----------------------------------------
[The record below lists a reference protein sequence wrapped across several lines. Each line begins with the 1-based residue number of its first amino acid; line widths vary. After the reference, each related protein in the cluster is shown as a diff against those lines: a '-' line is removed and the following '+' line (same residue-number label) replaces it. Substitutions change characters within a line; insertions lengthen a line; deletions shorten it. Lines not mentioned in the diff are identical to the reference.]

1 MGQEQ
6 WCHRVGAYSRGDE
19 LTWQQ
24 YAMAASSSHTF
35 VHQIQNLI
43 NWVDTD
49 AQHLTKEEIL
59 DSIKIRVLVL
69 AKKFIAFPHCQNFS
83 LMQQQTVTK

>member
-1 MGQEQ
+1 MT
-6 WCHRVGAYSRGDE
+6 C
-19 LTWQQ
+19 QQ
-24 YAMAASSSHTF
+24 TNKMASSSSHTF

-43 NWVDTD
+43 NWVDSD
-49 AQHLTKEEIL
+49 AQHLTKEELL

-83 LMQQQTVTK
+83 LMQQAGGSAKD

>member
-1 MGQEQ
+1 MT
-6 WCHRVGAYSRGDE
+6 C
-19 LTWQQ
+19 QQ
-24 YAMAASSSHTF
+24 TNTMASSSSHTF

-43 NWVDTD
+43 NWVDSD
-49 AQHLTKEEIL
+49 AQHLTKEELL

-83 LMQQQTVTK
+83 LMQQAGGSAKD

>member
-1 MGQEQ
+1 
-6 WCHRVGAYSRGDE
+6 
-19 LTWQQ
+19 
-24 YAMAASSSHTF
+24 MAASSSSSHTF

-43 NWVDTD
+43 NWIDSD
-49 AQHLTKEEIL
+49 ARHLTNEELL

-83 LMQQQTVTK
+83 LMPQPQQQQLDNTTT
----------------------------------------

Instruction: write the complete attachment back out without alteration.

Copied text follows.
[The record below lists a reference protein sequence wrapped across several lines. Each line begins with the 1-based residue number of its first amino acid; line widths vary. After the reference, each related protein in the cluster is shown as a diff against those lines: a '-' line is removed and the following '+' line (same residue-number label) replaces it. Substitutions change characters within a line; insertions lengthen a line; deletions shorten it. Lines not mentioned in the diff are identical to the reference.]

1 MGQEQ
6 WCHRVGAYSRGDE
19 LTWQQ
24 YAMAASSSHTF
35 VHQIQNLI
43 NWVDTD
49 AQHLTKEEIL
59 DSIKIRVLVL
69 AKKFIAFPHCQNFS
83 LMQQQTVTK

>member
-1 MGQEQ
+1 MT
-6 WCHRVGAYSRGDE
+6 C
-19 LTWQQ
+19 QQ
-24 YAMAASSSHTF
+24 TNKMASSSSHTF

-43 NWVDTD
+43 NWVDSD
-49 AQHLTKEEIL
+49 AQHLTKEELL

-83 LMQQQTVTK
+83 LMQQAGGSAKD

>member
-1 MGQEQ
+1 MT
-6 WCHRVGAYSRGDE
+6 C
-19 LTWQQ
+19 QQ
-24 YAMAASSSHTF
+24 TNTMASSSSHTF

-43 NWVDTD
+43 NWVDSD
-49 AQHLTKEEIL
+49 AQHLTKEELL

-83 LMQQQTVTK
+83 LMQQAGGSAKD

>member
-1 MGQEQ
+1 
-6 WCHRVGAYSRGDE
+6 
-19 LTWQQ
+19 
-24 YAMAASSSHTF
+24 MAASSSSSHTF

-43 NWVDTD
+43 NWIDSD
-49 AQHLTKEEIL
+49 ARHLTNEELL

-83 LMQQQTVTK
+83 LMPQPQQQQLDNTTT